Applied Microbiology and Biotechnology, Vol.104, No.5, 1871-1881, 2020
Prevention of biofilm formation by quorum quenching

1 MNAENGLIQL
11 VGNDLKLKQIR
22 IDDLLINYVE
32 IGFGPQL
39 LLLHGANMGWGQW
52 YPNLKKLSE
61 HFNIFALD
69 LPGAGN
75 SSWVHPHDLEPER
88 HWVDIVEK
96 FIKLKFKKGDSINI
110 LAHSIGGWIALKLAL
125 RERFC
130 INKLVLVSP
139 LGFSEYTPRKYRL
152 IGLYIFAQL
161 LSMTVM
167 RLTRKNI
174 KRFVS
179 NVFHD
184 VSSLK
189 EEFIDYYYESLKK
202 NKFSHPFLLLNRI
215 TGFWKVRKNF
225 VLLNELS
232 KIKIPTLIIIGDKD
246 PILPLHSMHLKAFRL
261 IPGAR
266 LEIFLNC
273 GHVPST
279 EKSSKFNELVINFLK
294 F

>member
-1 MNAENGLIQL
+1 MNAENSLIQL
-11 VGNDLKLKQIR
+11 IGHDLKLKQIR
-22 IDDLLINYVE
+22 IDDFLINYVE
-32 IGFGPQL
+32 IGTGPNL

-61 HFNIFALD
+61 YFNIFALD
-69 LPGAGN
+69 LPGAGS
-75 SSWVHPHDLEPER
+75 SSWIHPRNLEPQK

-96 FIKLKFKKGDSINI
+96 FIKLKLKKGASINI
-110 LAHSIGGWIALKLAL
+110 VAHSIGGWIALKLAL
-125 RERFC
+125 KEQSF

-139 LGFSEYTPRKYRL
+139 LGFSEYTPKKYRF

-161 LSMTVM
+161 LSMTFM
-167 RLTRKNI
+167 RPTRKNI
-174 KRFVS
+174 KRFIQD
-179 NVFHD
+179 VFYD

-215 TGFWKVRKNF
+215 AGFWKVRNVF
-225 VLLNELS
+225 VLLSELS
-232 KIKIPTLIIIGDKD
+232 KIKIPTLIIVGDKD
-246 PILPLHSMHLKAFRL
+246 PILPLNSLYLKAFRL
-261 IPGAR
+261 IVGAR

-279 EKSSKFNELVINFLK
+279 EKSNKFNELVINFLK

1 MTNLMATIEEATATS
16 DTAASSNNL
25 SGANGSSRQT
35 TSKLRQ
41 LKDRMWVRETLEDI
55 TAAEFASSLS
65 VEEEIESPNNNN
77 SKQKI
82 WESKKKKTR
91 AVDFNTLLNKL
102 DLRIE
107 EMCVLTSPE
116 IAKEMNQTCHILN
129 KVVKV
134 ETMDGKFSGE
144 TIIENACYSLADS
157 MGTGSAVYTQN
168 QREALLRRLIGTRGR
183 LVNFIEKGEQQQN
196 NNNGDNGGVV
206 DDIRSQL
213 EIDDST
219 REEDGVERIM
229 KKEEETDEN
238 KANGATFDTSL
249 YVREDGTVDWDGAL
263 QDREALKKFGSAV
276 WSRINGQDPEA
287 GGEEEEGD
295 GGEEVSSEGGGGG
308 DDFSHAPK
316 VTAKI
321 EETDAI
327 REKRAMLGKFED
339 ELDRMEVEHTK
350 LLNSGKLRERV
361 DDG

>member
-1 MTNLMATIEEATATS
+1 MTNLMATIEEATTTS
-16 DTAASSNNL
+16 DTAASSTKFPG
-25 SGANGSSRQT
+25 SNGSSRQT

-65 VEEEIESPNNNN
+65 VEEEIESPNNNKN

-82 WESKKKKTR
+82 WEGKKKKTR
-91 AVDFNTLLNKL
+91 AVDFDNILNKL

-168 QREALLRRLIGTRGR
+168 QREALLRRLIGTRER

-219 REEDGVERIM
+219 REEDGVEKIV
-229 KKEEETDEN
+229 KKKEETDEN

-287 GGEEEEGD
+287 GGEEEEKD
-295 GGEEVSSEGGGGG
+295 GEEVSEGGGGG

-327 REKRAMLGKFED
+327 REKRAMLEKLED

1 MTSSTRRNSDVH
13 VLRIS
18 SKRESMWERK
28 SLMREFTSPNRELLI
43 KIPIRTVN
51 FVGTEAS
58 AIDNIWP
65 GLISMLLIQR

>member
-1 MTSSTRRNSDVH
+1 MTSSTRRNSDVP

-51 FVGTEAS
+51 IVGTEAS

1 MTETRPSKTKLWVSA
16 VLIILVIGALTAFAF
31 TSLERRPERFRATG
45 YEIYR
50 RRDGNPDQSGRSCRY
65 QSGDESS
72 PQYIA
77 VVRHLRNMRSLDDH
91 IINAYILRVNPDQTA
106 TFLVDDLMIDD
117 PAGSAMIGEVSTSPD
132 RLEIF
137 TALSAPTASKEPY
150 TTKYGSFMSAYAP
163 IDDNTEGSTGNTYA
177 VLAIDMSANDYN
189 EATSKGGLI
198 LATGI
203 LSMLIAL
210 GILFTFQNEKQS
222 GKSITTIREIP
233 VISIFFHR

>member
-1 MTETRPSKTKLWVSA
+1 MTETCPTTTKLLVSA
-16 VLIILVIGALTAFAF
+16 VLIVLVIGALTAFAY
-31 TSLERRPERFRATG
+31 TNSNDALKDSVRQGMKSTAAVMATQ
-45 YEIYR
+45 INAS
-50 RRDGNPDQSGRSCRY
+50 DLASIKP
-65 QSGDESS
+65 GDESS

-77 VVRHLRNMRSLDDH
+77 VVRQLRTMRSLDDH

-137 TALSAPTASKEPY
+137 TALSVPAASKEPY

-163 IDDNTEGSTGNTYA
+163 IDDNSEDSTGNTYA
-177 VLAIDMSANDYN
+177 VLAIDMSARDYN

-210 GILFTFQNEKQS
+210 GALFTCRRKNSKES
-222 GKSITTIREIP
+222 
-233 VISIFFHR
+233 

Quorum sensing (QS) is a mechanism that enables microbial communication. It is based on the constant secretion of signaling molecules to the environment. The main role of QS is the regulation of vital processes in the cell such as virulence factor production or biofilm formation. Due to still growing bacterial resistance to antibiotics that have been overused, it is necessary to search for alternative antimicrobial therapies. One of them is quorum quenching (QQ) that disrupts microbial communication. QQ-driving molecules can decrease or even completely inhibit the production of virulence factors (including biofilm formation). There are few QQ strategies that comprise the use of the structural analogues of QS receptor autoinductors (AI). They may be found in nature or be designed and synthesized via chemical engineering. Many of the characterized QQ molecules are enzymes with the ability to degrade signaling molecules. They can also impede cellular signaling cascades. There are different techniques used for testing QS/QQ, including chromatography-mass spectroscopy, bioluminescence, chemiluminescence, fluorescence, electrochemistry, and colorimetry. They all enable qualitative and quantitative measurements of QS/QQ molecules. This article gathers the information about the mechanisms of QS and QQ, and their effect on microbial biofilm formation. Basic methods used to study QS/QQ, as well as the medical and biotechnological applications of QQ, are also described. Basis research methods are also described as well as medical and biotechnological application.